Australia news June 1, 2012

Bowling coach 'a tough job to fill' - Damien Fleming


The former fast bowler Damien Fleming believes Australia will struggle to find a bowling coach with international playing experience to replace Craig McDermott. Cricket Australia is on the hunt for a new mentor for the attack after McDermott resigned last month having served only a year in the position, citing the heavy touring demands as a reason for his decision.

It is those travelling requirements - Australia have four overseas series and six home Tests before next year's long Ashes tour - that Fleming believes might dissuade former internationals. Instead, he thinks it could be men with solid first-class credentials such as the Tasmania bowling coach Ali de Winter, who helped rebuild Ben Hilfenhaus' action, and the former Victoria and Tasmania player Damien Wright, now a mentor with New Zealand, who could be the front-runners.

Fleming has a young family and said he was not interested in such a full-time role at this stage, and he is not the only former Test bowler to rule himself out. Andy Bichel was interviewed before McDermott's appointment last year but has already declared himself out of the running this time, preferring to split his time between his part-time roles as an Australia selector and the Chennai Super Kings bowling coach.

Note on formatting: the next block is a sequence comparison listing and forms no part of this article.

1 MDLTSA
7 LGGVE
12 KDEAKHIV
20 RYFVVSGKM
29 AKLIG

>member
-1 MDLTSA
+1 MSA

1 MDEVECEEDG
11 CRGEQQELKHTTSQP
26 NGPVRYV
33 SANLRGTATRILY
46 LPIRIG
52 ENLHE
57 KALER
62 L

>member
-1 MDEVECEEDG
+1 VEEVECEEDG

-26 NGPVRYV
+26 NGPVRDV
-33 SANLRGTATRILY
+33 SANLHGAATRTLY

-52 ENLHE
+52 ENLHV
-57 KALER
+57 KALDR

"It's a tough one to fill, I think," Fleming told ESPNcricinfo. "The guys being thrown around are more the guys who didn't play international cricket, but guys who have been in the system for a while. Ali de Winter has been in the system for years and what a great job he did with Hilf. Damien Wright gets good reports and he's with New Zealand at the moment. Even what David Saker has done with England.

"The role is probably more attractive for guys who haven't played a lot of international cricket. It would be exciting [for them] to be part of an elite coaching setup. Guys who have played for Australia know what it's like to be away for ten months of the year. The guys from my era probably have young families. When I think of bowling coaching I think of Warne, McGrath, Gillespie, Kasprowicz, Bichel, those types, but they're probably all in the same boat as myself."

Kasprowicz is a Cricket Australia board member and Gillespie has commitments as the head coach of Yorkshire, and while landing Warne or McGrath would be a dream for CA, it is unlikely either would be interested in the role. Fleming said his choice would have been Gillespie, who coached the Rhinos in Zimbabwe's domestic competition before moving to England.